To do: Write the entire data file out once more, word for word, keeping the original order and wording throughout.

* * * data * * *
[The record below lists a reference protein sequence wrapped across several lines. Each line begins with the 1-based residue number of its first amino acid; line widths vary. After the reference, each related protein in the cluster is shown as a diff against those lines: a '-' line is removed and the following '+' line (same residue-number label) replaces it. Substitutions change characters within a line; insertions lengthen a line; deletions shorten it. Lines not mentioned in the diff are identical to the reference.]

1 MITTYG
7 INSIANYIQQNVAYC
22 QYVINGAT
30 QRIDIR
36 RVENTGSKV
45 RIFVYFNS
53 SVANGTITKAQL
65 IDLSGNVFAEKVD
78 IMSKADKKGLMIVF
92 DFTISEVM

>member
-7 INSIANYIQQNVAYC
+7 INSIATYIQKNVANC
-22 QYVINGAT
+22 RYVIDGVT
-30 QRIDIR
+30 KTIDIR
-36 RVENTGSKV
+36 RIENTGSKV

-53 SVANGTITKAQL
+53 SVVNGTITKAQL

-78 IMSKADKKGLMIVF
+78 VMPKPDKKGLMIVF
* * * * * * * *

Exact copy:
[The record below lists a reference protein sequence wrapped across several lines. Each line begins with the 1-based residue number of its first amino acid; line widths vary. After the reference, each related protein in the cluster is shown as a diff against those lines: a '-' line is removed and the following '+' line (same residue-number label) replaces it. Substitutions change characters within a line; insertions lengthen a line; deletions shorten it. Lines not mentioned in the diff are identical to the reference.]

1 MITTYG
7 INSIANYIQQNVAYC
22 QYVINGAT
30 QRIDIR
36 RVENTGSKV
45 RIFVYFNS
53 SVANGTITKAQL
65 IDLSGNVFAEKVD
78 IMSKADKKGLMIVF
92 DFTISEVM

>member
-7 INSIANYIQQNVAYC
+7 INSIATYIQKNVANC
-22 QYVINGAT
+22 RYVIDGVT
-30 QRIDIR
+30 KTIDIR
-36 RVENTGSKV
+36 RIENTGSKV

-53 SVANGTITKAQL
+53 SVVNGTITKAQL

-78 IMSKADKKGLMIVF
+78 VMPKPDKKGLMIVF